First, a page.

Share to Buy Expert Sessions: Your questions about affordability

Answering your questions about affordability!

Shared Ownership Affordability

Can I buy a home with Shared Ownership if I am self employed?
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As long as you can show at least three years of self-employed accounts, and providing your income is sufficient, you should be able to obtain a mortgage. If your income varies from year to year, you should seek independent financial advice about suitable mortgages and about managing the ongoing costs of home ownership.

Am I totally excluded if I'm very slightly below the recommended minimum income on a property I'm interested in?
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Response from Clarion Housing – Not necessarily, we’d take into account your deposit too. Typically, the higher the deposit the less the income can be.

I can afford the home but have a poor credit history because of a past instance which was not my fault. Can I still buy?
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In order to be eligible to buy a home, you will need to be able to take out a mortgage. If your credit history stops you from doing this, then you will not be able to proceed. Before renting a property to you, housing associations will run a credit check. In some cases they will not allow you to rent the property if you have bad credit, so it is worth asking them about their policy before you view the property.

I have loans, a credit card and overdraft. Will I still be able to buy through Shared Ownership?
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Response from Censeo Financial – It will depend on the size of those loans and credit cards, because they will come into play in terms of working out affordability. However, it will not completely rule you out.

Can family members help with affordability?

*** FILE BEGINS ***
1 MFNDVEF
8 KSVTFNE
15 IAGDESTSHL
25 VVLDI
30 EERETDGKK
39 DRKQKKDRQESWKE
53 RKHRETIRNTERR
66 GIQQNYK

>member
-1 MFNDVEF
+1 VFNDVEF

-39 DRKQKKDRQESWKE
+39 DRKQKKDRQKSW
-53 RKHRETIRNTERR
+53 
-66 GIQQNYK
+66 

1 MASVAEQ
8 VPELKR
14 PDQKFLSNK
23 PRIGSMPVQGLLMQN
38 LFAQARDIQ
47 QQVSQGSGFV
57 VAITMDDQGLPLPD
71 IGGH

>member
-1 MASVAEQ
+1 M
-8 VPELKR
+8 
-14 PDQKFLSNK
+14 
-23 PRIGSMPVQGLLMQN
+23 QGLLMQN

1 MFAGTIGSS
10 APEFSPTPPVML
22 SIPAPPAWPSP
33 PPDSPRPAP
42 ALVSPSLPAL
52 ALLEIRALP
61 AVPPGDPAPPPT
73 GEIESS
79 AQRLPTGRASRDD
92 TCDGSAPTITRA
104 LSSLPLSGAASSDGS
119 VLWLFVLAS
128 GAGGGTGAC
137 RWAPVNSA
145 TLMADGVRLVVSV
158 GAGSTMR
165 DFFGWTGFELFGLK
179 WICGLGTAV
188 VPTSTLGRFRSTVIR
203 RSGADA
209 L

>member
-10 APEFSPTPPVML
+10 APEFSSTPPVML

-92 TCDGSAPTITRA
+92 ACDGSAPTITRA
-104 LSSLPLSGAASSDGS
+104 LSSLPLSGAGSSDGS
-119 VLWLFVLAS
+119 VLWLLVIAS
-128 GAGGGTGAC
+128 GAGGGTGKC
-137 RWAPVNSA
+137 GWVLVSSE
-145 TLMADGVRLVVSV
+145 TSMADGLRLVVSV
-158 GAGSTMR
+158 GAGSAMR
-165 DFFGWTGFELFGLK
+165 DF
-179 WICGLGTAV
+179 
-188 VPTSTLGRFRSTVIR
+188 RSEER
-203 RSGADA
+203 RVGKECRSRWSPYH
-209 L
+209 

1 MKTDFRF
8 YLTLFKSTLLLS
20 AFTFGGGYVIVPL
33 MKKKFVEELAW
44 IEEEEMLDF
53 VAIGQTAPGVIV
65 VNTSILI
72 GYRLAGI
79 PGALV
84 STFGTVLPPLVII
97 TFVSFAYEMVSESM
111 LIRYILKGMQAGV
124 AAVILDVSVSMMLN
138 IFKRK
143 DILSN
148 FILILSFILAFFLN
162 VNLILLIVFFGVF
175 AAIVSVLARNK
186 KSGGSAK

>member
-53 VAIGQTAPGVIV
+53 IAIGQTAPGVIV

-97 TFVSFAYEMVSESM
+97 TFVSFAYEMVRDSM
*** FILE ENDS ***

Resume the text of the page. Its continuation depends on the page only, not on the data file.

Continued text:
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The only way that family members can really assist is by gifting money towards the deposit. In terms of family members acting as a guarantor to allow you to access a larger loan, virtually no lenders will currently accept guarantors for mortgage loans.

I've been assessed and approved but am being asked for 10% deposit, rather than the 5% I expected. Why is this the case?
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Response from Clarion Housing – This depends on your individual circumstances – for example, if you’re in temporary work, have visa restrictions, have a lot of financial commitments or have a poor credit history .

What is the general rule of thumb when it comes to affordability? Is it measured differently between each housing association and mortgage provider?
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Response from Clarion Housing – It’s 45% of your net income that should be spent on rent, service charge and mortgage payments. Shared Ownership affordability guidelines can vary from lenders requirements.

I've heard some Shared Ownership properties don't allow for lease extensions if the owner hasn't bought 100%. Does this have any impact on the property value or how banks see them?
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Response from Clarion Housing – New Shared Ownership homes have 125 year leases typically. Mortgage lenders are okay with leases above 80 years in most instances so there may be no need to think about a lease extension until you’ve reached 99 years at least.

Find out more about leasehold homes here.